# 1-dimensional non-conservative force that depends on position?

1. Oct 9, 2012

1. The problem statement, all variables and given/known data
Does there exist a 1-dimensional non-conservative force that depends on POSITION (not velocity)?

2. Relevant equations
N/A

3. The attempt at a solution
I've given this a lot of thought, and I can't come up with anything! Friction doesn't work, etc...

Any help would be greatly appreciated!! :)

2. Oct 9, 2012

### Staff: Mentor

Welcome to the PF.

Why doesn't friction work?

3. Oct 9, 2012

### rcgldr

Would the hysteresis in a rubber band qualify it as a non-conservative?

4. Oct 9, 2012

Friction doesn't fit the definition because it is not dependent on position. Hysteresis... not sure. That seems more dependent on tension, but if it can be quantified in terms of position, that might work. What do you think?

5. Oct 9, 2012

### Staff: Mentor

I think friction can work if you put one condition on it. Can you think of that condition?

6. Oct 9, 2012

Are you referring to static vs kinetic? As far as I can tell, friction depends on some velocity being present (kinetic), or not present at all (static). As far as I can imagine, it doesn't depend on position, but I would love to hear which condition you refer to :)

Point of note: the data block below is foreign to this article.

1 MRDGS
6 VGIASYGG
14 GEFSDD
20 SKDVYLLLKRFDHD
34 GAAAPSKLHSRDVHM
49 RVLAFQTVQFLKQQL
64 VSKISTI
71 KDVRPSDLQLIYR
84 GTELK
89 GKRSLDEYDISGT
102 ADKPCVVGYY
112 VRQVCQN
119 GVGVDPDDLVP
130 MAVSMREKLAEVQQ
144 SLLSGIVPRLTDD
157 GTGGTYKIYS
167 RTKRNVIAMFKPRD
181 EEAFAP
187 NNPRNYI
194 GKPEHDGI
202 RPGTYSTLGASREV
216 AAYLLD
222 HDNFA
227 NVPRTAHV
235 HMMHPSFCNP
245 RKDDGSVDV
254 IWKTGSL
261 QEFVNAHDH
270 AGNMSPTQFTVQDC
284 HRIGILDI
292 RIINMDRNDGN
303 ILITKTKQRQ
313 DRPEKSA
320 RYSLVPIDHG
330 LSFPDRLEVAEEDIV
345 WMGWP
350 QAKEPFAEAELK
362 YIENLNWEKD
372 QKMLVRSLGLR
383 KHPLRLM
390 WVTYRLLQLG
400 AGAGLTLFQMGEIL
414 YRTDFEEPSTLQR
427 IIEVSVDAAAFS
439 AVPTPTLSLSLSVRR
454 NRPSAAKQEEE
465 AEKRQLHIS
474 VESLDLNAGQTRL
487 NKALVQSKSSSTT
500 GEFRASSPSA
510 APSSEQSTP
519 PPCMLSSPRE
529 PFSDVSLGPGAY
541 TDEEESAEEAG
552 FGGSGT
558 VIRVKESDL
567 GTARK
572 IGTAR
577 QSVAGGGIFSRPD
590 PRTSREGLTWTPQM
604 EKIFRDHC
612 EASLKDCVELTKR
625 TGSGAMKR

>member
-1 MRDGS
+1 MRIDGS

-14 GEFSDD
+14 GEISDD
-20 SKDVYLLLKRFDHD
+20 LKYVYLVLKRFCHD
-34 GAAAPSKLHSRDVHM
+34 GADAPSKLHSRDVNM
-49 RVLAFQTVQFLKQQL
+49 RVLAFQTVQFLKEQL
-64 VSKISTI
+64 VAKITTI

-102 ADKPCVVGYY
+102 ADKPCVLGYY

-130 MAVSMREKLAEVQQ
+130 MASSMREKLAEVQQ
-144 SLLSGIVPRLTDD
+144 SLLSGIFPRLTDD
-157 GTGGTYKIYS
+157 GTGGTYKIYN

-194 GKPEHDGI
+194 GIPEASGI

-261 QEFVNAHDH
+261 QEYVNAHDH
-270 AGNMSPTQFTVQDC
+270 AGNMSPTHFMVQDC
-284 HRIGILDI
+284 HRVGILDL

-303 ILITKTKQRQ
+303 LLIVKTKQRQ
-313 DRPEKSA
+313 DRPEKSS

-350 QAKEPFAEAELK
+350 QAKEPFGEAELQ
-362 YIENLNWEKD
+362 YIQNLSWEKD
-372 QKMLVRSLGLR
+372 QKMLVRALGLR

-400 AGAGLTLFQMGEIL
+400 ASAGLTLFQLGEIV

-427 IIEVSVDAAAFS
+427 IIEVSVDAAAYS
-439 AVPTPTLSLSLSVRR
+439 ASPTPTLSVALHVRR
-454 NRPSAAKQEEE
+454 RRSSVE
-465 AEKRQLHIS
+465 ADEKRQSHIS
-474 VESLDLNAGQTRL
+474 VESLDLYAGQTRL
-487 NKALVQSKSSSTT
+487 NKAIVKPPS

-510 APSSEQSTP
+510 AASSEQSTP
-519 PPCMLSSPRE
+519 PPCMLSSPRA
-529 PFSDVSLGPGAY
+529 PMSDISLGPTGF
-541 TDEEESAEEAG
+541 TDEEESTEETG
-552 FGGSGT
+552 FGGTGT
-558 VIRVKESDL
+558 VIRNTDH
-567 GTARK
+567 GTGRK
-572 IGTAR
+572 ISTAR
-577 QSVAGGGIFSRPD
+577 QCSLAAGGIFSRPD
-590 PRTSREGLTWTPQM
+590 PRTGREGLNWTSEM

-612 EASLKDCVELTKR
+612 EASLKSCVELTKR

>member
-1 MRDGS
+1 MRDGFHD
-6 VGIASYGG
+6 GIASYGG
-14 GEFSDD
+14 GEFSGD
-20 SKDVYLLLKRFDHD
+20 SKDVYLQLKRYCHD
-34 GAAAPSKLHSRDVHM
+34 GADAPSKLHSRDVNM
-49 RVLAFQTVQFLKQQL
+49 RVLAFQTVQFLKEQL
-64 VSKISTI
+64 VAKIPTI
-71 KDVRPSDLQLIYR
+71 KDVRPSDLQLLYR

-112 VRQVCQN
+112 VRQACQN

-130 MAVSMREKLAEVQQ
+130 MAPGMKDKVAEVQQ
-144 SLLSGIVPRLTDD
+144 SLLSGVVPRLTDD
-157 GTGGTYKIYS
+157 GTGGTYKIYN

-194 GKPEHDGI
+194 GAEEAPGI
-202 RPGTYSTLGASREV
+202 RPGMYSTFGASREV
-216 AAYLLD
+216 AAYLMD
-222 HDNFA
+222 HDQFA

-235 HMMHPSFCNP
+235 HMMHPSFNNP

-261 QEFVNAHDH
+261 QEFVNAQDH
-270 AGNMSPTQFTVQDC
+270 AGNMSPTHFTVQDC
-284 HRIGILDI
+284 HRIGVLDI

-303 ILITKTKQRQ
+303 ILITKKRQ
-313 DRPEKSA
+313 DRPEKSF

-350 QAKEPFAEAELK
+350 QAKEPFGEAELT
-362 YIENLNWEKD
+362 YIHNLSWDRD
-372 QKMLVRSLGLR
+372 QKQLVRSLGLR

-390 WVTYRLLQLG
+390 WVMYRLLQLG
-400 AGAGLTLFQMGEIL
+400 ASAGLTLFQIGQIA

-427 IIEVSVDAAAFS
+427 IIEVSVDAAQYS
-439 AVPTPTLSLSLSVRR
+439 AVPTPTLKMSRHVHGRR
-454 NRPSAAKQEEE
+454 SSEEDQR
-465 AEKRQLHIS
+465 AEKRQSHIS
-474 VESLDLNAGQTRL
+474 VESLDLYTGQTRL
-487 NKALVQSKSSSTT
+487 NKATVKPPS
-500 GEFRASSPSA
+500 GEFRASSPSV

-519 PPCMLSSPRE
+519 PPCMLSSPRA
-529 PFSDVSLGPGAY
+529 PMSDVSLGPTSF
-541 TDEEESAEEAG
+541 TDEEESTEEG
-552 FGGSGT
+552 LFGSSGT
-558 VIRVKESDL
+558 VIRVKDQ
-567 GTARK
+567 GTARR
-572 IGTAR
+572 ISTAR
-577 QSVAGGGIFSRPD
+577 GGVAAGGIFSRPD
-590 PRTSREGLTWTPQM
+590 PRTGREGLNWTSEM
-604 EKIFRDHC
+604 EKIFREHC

7. Oct 9, 2012

### Staff: Mentor

We can't give out answers here at the PF (it's against the rules for schoolwork questions). So you will need to think on it more. I'm referring only to kinetic friction. Think about what you are trying to achieve in this problem, and see if you can think of what to do with friction to accomplish it...

8. Oct 9, 2012

Ok, so say you have a block sliding along a surface. The only way I can think of making the force of friction dependent on position is if the coefficient of friction changes along the surface. For example, if you have sand paper on the surface with changing grit values from left to right, then yes, the force of friction would absolutely depend on position.

I'm not sure if that's what my prof is going for, but I'll give it a whirl... I can't think of any others!

9. Oct 9, 2012

### Staff: Mentor

That's exactly what I was thinking of -- good for you for coming up with it! I think it satisfies the problem statement... The non-conservative force is position dependent, but not velocity dependent.

10. Oct 9, 2012